To set up your worm composting bin, there are some guidelines to stick to. The ultimate goal is keeping your worms prolific and thriving. The main guidelines are these: fill the bin with bedding about one-half full, keep the environment hydrated, and don’t use garden soil for the bedding. Worms prefer an environment of about 75 percent water. Also if you use garden soil or any type of manure in the bedding it will emit gasses that may cook your poor worms to death. Wetted and shredded cardboard, toilet paper, tissues, and newspaper are all good options for the bedding. To get things going, add a gritty material to the bedding such as egg shells, cornstarch, sawdust, leaves, fine sand, or soil. Once your bin is up and running you won’t need to add anymore of the gritty materials but you will need to keep an eye on moisture and cardboard/newspaper levels. After these steps, your bedding is complete. This bedding will mix well with any organic waste you decide to chuck in there.

Other notable information:

  • Worms and Compost in HandCompost doesn’t actually smell. It’s unprocessed rotting foods that smell. If you give your worms appropriately sized meals and not supersized ones, they will consume it before the odor becomes an issue.
  • Bedding should be moist, not dripping. If it’s too wet add some more paper scraps.
  • You will know when the compost is ready by simply looking at it. Brown and earthy look means it’s ready.
  • If your worms are trying to crawl their way out of the bin and up the sides, it means they are trying to escape what is likely acidic bedding. This can sometimes happen for example if you family eats a ton of oranges over a few days and many of the scraps get thrown in all at once. Your bin is supposed to be a utopian paradise for worms so if they are ever trying to escape you know something is up.
  • While not common, fruit flies can also become a problem. The main reason for this is that you are overloading your worms with too many goodies. One way to help prevent them is to bury the food waste in the bedding. Also, you can always move to composter to another location to see if that helps.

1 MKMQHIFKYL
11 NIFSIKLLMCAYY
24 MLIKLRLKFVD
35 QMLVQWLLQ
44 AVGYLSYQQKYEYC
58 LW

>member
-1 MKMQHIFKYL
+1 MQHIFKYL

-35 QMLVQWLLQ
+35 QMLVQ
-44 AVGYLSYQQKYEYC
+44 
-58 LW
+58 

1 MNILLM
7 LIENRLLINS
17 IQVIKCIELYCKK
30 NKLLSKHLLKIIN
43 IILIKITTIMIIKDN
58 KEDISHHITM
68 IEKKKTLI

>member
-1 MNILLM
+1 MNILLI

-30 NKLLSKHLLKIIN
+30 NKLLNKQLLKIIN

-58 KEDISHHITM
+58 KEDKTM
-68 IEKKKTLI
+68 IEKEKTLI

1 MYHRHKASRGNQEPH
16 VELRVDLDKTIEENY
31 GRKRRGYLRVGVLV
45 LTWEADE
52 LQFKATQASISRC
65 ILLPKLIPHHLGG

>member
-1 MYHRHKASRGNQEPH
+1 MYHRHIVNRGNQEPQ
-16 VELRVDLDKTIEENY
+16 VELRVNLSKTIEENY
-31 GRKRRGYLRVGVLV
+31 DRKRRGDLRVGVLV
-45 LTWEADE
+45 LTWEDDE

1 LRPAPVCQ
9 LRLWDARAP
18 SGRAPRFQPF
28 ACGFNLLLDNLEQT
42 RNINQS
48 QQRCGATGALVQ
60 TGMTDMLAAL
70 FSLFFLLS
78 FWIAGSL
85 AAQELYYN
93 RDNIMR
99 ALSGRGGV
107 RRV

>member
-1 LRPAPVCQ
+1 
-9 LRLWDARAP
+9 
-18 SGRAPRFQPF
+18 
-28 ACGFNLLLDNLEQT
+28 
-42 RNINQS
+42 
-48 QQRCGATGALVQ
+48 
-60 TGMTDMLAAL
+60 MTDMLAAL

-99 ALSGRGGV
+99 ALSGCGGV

Best Worm Composting Bins of 2018

Here are the most popular composters chosen by worms and humans alike.

Worm Factory 360 Worm Composter

Worm Heaven. That pretty much sums up anything that Worm Factory creates. Those little creatures will be in paradise while contributing to the breaking down of your kitchen waste and your green lifestyle! This particular model includes four trays, but can be expandable to 8 with additional purchases once your wormery is ready for a higher capacity. The built-in compost tea spigot will make draining no problem, and even with ventilation this composter does not produce strong odors. That means that in the winter or extreme heat, moving the worm bin into a garage or storage shed will not stink things up. Worm Factory also includes a worm composting kit with a DVD to get you started, and it’s backed by a 10-year warranty. It’s the best way to start vermicomposting in 2015! There is three tray model available as well if you are wanting to start a bit smaller.

Worm Factory 360 Worm Composting Bin

  • Size:  18 x 18 (3-5 trays; expandable to 8)
  • Weight: 9 lbs.
  • Best Features: Expandable, Odorless, 10 Year Warranty, Comes with DVD to help set up

VermiHut Worm Compost Bin iTower

VermiTek is in close competition with Worm Factory with the creation of this iTower Worm Bin that comes with five trays as well. With no odor, this could easily be an indoor composter. It comes with a whole starter kit, with a thermometer, so if you put it outside keeping track of the comfort zone temperature for the worms is extremely easy. VermiTek also brags that the airflow is “25 times higher” than that of Worm Factory, so although they are a lesser known brand in the vermicomposting world, they are nothing to sneeze at. This is a solid composter that will give you a great start, and it is rumored by customers that Worm Factory trays fit on this model for expansion- which can sometimes be easier to find.

iTower Worm Composting Bin

  • Size: 19 x 19
  • Weight: 12 lbs.
  • Best Features: Air Flow and Bonus Starter Kit